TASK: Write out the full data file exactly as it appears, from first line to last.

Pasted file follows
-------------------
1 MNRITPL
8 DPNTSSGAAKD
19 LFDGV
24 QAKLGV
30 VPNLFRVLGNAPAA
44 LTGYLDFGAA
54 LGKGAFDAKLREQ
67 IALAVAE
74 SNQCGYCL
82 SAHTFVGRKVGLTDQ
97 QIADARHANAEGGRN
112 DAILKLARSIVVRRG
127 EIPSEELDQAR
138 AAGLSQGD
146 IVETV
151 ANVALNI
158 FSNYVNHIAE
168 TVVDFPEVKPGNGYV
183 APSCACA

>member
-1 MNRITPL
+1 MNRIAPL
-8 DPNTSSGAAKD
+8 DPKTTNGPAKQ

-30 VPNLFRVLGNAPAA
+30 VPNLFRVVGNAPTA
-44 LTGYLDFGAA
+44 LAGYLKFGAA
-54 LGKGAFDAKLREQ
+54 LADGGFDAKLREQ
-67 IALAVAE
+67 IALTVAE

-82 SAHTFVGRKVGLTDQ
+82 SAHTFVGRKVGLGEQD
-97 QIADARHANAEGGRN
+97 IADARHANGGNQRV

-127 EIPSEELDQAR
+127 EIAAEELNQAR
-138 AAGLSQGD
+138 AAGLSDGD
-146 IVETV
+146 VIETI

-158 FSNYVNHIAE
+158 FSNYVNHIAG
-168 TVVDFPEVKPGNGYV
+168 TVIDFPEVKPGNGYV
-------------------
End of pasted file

1 MNRITPL
8 DPNTSSGAAKD
19 LFDGV
24 QAKLGV
30 VPNLFRVLGNAPAA
44 LTGYLDFGAA
54 LGKGAFDAKLREQ
67 IALAVAE
74 SNQCGYCL
82 SAHTFVGRKVGLTDQ
97 QIADARHANAEGGRN
112 DAILKLARSIVVRRG
127 EIPSEELDQAR
138 AAGLSQGD
146 IVETV
151 ANVALNI
158 FSNYVNHIAE
168 TVVDFPEVKPGNGYV
183 APSCACA

>member
-1 MNRITPL
+1 MNRIAPL
-8 DPNTSSGAAKD
+8 DPKTTNGPAKQ

-30 VPNLFRVLGNAPAA
+30 VPNLFRVVGNAPTA
-44 LTGYLDFGAA
+44 LAGYLKFGAA
-54 LGKGAFDAKLREQ
+54 LADGGFDAKLREQ
-67 IALAVAE
+67 IALTVAE

-82 SAHTFVGRKVGLTDQ
+82 SAHTFVGRKVGLGEQD
-97 QIADARHANAEGGRN
+97 IADARHANGGNQRV

-127 EIPSEELDQAR
+127 EIAAEELNQAR
-138 AAGLSQGD
+138 AAGLSDGD
-146 IVETV
+146 VIETI

-158 FSNYVNHIAE
+158 FSNYVNHIAG
-168 TVVDFPEVKPGNGYV
+168 TVIDFPEVKPGNGYV